Right up to the north of the Cotes de Nuits, for those in the know, Marsannay is gaining an increasing reputation as one of the few remaining ‘under the radar’ villages in this part of Burgundy. Maison Delaunay age theirs in barrels that previously contained their Hospice de Beaune wines, which is a statement of intent in itself, coupled with a team that came out top of the tree from the recent IWC awards 2020, this is a red that’ll be a stunner given a few years to mature.
Total £510 (30 bottles)
Parcel 2: £1,041, 36 bottles (18 x whites, 18 x reds)
The previously mentioned Edouard Delaunay also oversees some plots of Chardonnay in Saint Romain, an outlying village over to the western edge of the Cote de Beaune. It’s a prime location for whites in warmer years due to its added elevation – so another ideal site for the 2019 vintage.
I’m personally a huge fan of this village, but I particularly like Tom’s tasting note, so I’ll leave you with that for the description: ‘crunchy minerality… fermented and then aged in 20% new oak for fifteen months. Tropical notes of papaya and sweet herbs – Thai basil, as well as white stone dust and nougat. The palate is rich and juicy, with plenty of dry extract, but refreshing lime zest grated over mango. Supple and sweet and salty, a really quenching combination."
Philippe has sites in Puligny and Chassagne-Montrachet, as well as this plot down in Montagny which he inherited from his father. With just three barrels produced in 2019, this is an opportunity to taste a slice of something delicious from a real wizard of Chardonnay. One third new oak, opulent patisserie notes in tandem with ripe fruit, a little spice and fresh salinity make the Montagny too good a treat to miss!
When Charles Ballot is so enthusiastic about a vintage, it’s worth sitting up and paying attention! He has a number of prestigious sites around Meursault, but bang for buck, his village cuvée never fails to impress. Again, I’ll leave the tasting note to Tom:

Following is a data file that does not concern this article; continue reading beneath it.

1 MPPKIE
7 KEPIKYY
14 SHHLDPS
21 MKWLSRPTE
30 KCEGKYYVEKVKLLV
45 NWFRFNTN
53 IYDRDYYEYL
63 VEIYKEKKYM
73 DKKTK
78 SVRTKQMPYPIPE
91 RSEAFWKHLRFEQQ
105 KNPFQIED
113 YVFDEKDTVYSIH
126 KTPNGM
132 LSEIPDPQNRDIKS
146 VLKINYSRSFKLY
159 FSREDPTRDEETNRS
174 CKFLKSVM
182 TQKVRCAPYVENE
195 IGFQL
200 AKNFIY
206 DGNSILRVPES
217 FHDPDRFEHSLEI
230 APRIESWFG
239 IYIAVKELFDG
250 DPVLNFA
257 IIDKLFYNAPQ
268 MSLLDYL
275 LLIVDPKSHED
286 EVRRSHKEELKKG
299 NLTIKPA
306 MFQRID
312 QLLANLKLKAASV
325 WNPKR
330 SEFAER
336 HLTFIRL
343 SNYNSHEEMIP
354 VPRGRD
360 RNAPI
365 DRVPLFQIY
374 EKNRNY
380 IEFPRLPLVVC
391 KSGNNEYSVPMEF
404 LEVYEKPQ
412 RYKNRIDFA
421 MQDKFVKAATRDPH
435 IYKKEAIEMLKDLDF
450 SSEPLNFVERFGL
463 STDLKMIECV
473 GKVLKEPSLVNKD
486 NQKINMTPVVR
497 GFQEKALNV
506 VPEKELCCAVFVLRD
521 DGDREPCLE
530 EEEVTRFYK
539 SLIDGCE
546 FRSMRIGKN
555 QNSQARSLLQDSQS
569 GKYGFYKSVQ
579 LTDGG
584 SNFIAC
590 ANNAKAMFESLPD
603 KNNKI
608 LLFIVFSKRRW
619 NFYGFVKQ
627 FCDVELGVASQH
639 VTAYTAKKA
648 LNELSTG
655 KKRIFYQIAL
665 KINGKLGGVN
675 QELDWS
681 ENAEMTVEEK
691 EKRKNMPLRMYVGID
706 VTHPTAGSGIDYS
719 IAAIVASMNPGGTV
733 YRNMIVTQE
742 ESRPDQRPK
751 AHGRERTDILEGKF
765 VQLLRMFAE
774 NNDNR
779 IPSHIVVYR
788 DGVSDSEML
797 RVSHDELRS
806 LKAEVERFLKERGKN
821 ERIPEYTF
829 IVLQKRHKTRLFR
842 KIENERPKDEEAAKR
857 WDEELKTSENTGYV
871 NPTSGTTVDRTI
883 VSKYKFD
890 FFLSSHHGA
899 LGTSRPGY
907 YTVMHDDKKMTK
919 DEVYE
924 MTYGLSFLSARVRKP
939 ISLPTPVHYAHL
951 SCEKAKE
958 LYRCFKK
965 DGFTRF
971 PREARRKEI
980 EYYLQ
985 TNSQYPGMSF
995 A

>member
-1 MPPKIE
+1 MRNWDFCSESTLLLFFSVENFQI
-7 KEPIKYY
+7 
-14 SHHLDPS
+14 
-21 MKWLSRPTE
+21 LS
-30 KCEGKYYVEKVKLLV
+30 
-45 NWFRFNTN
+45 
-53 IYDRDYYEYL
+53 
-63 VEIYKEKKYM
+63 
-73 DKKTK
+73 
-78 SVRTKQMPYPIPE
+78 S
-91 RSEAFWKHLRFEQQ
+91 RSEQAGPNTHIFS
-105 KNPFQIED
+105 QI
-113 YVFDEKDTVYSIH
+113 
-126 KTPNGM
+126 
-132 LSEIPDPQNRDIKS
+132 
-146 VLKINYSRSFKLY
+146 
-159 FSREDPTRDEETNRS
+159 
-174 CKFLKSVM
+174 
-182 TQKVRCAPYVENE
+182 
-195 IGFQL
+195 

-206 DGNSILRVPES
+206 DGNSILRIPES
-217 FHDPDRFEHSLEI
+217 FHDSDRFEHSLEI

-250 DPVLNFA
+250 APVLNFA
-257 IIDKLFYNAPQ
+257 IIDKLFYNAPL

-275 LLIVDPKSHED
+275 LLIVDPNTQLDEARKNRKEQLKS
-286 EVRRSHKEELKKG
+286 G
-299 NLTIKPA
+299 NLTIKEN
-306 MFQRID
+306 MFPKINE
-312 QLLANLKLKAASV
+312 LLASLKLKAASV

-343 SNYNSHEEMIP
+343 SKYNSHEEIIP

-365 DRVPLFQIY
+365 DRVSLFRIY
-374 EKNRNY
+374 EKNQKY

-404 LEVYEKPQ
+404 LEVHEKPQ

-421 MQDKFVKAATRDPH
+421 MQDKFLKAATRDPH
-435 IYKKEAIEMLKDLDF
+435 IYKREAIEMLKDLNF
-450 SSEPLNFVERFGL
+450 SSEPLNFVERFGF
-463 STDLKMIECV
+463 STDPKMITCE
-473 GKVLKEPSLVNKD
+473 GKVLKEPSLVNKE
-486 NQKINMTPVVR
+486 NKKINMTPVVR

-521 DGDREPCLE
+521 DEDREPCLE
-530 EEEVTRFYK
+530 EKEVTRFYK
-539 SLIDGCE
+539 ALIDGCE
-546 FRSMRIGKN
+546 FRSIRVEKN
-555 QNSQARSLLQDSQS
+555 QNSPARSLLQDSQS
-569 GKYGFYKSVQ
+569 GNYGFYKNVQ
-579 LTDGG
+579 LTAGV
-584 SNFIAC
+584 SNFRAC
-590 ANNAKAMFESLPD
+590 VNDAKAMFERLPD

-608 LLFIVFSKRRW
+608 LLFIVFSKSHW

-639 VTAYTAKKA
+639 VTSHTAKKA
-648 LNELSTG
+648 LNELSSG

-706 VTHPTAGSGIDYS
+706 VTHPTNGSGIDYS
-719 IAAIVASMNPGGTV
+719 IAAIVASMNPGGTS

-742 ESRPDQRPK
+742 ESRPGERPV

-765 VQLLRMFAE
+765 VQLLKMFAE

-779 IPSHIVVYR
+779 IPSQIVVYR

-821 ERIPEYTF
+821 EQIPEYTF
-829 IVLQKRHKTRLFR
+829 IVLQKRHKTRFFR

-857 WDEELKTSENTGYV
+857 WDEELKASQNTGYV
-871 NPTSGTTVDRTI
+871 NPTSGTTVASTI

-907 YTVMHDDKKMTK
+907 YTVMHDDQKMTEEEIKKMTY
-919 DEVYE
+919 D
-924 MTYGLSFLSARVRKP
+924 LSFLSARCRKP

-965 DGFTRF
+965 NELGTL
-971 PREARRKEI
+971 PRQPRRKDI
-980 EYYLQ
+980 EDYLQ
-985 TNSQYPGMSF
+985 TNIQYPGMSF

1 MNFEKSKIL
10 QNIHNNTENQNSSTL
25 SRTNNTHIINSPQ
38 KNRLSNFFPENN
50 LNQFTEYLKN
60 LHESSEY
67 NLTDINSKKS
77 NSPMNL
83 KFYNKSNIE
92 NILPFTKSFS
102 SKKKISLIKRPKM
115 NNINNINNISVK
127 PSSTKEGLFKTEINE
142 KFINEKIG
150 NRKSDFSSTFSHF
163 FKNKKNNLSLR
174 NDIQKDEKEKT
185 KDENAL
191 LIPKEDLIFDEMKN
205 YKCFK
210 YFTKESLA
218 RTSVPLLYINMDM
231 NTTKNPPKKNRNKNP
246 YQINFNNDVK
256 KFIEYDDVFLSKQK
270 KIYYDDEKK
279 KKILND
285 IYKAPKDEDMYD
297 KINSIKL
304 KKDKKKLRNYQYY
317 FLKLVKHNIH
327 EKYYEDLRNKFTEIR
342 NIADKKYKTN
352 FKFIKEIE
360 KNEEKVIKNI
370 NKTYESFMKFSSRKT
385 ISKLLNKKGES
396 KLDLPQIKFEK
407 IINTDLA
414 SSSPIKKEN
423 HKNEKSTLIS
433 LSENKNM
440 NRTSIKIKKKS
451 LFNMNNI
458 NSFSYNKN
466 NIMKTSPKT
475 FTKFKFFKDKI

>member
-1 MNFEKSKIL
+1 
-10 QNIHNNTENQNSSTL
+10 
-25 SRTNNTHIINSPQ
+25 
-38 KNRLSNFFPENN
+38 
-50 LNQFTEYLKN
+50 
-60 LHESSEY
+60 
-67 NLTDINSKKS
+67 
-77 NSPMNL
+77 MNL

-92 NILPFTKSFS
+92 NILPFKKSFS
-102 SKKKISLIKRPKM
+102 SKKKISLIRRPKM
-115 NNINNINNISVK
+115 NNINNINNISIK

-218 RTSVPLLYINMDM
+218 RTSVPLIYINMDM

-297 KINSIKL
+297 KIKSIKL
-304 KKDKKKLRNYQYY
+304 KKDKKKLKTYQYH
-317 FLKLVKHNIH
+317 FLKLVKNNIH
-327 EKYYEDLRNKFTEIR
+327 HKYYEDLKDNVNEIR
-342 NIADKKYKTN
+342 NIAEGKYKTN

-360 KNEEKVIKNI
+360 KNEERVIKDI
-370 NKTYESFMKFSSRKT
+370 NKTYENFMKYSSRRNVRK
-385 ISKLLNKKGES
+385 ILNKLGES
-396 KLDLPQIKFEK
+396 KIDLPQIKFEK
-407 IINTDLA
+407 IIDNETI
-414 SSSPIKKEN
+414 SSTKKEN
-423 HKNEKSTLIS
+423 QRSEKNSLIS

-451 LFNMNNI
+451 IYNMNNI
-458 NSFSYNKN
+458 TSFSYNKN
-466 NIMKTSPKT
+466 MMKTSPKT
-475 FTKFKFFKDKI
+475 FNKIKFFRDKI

"A rich and ample nose – hazelnuts in butter, nutmeg sprinkled toffee apples, fresh figs and yellow apples. The palate is more linear and fresher, with a bracing spike of citric acidity to balance the nutty, smoky richness. It ends up really zingy with lime and green herbs on the finish."
Top grower using fruit from Gevrey-Chambertin, unfined and unfiltered. All labels from Duroché are highly sought after and in short supply, with some of the top-end bottlings not even getting listed this year, as allocations are already spoken for by those lucky enough to have put their name on them from previous vintages. There’s always lots of energy and life in Pierre’s wines, and something of the untamable about them, which I’m certain is part of the attraction!
We’ve been fully behind Jane for a few years now, but it now feels as though the rest of the world has just about caught up. She’s received a number of seriously prestigious awards during the last few months; at the time of writing, we have an ever dwindling handful of her superb 2019s remaining. Jane’s Beaune reds are a fantastic showcase of her style, and the Savigny Premier Cru is a particular highlight of the vintage.
Domaine de Clos Frantin rarely fails to impress, especially from around the magical village of Vosne-Romanée. I’m pleased to say that the 2019s live up to the pedigree; this is serious red, full of fruit and spicy complexity with a silky finish that bodes really well for the future. It’s easily the most pricy recommendation on this list, but you can spend a hell of a lot more for a great deal less from this part of the world, so I’m putting it up there as a wonderful window into a magnificent vintage.
One case wonders:
I’ve said that there was too much to choose from this year, so I’ve included a few additional cases that didn’t make it into one of the above parcels. I had to mention them one way or another, so here’s a handful more top recommendations from 2019 that are far too good to miss.
Edouard Delaunay Bourgogne Aligoté, 2019 £72 /6 – the ‘other’ white grape in Burgundy from Delaunay performed remarkably well in 2019.
Domaine Francois Raquillet Mercurey Blanc 'La Brigadiere', 2019
£96 / 6 – some of the best value in the whole of Burgundy, this perennial
favourite had to get listed somewhere.
Domaine De Montille Bourgogne Blanc, 2019 £102 / 6 – One of the best Bourgognes you’re likely to find anywhere… need we say more?
Jane Eyre Fleurie, 2019 £108 / 6 – this is 100% Gamay, taken 100% seriously by Jane, made very much in the Burgundian style, with 60% whole bunch fermentation.
Domaine Comte Armand Auxey Duresses 1er Cru Rouge, 2019 £228 / 6 – another red that will reward your patience, if you manage to get hold of a case before they’re all gone!
Domaine Francois Raquillet Mercurey Rouge 1er Cru 'Vasées', 2019 £120 / 6 – final mention for Francois’ team in the Côtes Chalonnaise – very impressive as ever, you’d be mad to miss out on the 2019s
Get all of them together for £618!
To purchase any of these parcels please follow the links online and add the wines to your basket, or alternatively get in touch with the team at email@example.com.
Published on: January 22, 2021